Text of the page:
Men’s summer skin protection
Summer is all about exposing skin we’ve all been hiding away during the winter months under layers of clothing. 2015 thus far has seen some decent sunshine, with a gorgeous spring leading into what promises to be an even better summer.
However, the beautiful sunny days are not without their dangers. UV light is identified as a significant contributory factor to the development of skin cancer due to its effect on the DNA in skin cells. Unlike other types of light emitted by the sun, UV radiation can’t be seen or felt, but its effects (particularly from UVA/UVB) can be damaging in the long term.
Skin cancer is one of the most common cancers, with malignant melanoma occurring more rapidly than any of the current ten most prevalent forms of cancer in males and females since the mid-1970s, and the biggest demographic represented in melanoma patients are white males aged 50+.
In 2013, Cancer Research UK reported skin cancer death rates as being 70% greater in men than women; data collated by the charity in 2011 showed skin cancer incidence rates as increasing by 57% in men in the previous decade.
Taken into consideration alongside research conducted by US charity Skin Care Foundation, published in an article detailing how men fall short on skin cancer knowledge and protection, it would appear that men are most vulnerable to this type of cancer in adults. Men’s Health put it more bluntly: “Imagine heading out in a thunderstorm with a big, sturdy umbrella—one you’ve just slashed apart with a razor. Madness, right? And yet, that’s how most men approach sun protection: totally half-assed.”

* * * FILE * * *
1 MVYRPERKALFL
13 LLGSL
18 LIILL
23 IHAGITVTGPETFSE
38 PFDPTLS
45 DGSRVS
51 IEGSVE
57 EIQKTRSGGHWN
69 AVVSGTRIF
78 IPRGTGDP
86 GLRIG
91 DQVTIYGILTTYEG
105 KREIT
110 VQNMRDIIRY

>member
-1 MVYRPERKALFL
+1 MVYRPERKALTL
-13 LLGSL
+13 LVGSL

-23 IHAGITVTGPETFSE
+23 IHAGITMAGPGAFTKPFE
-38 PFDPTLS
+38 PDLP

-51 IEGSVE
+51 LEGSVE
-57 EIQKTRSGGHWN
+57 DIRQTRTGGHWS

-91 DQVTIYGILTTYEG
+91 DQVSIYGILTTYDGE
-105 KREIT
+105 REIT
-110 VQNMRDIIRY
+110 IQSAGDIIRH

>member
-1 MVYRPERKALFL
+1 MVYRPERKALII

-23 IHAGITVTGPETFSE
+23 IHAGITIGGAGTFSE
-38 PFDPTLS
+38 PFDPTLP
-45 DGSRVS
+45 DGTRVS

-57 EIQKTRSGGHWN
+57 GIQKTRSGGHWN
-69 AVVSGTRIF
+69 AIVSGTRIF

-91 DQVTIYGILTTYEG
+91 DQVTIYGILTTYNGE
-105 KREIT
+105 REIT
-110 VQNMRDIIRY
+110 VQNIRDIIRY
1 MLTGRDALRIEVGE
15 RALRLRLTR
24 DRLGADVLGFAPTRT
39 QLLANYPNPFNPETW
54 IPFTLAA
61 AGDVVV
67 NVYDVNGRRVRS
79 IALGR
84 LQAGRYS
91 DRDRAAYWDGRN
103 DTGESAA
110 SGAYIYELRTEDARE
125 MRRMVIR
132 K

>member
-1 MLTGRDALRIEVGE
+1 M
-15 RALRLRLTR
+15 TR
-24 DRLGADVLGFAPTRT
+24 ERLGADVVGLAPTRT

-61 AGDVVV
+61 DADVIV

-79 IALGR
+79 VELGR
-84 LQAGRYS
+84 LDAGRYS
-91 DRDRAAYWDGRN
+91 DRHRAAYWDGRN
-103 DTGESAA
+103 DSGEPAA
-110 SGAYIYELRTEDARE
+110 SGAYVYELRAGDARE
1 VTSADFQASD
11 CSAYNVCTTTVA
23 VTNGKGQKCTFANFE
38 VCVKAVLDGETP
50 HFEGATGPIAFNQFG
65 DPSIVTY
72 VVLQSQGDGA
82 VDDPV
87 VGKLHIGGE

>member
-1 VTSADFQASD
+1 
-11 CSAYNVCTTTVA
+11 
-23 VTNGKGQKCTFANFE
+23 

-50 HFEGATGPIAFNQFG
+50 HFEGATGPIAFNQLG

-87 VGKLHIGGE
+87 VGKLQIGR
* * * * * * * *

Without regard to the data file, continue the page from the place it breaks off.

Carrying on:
In products containing sunscreen, the SPF provides an indication of the additional protection a product gives when worn in sunlight. A higher SPF extends the length of time it’s safe to stay in the sun before additional application. However, a 2007 study found a discrepancy between this principle of safety afforded by sunscreen; the problem lay in it how it was used, with insufficient coverage due to inadequate amounts of product being applied. Approximately 25ml of sunscreen is appropriate per application, with around a teaspoon for use on the face.
Protecting skin from harmful light has now extended beyond creams and lotions to sunglasses and clothing and affected by factors like caffeine intake (swapping coffee for antioxidant-rich green tea). Although older men are shown as being most affected by skin cancer, protective measures are not limited by age, so taking steps now can assist prevention in later years.
Top sun-protective products
Very high protection face sunscreen SPF 50+, £50, Bakel at Space NK
Cocoa butter formula SPF 15 body lotion with vitamin E , £4.39, Palmer’s at Boots
For Men maca root energetic face protector , £10, The Body Shop
Sunglasses, £190, Oakley at Vision Express
Sun protective clothing, from £25, Rohan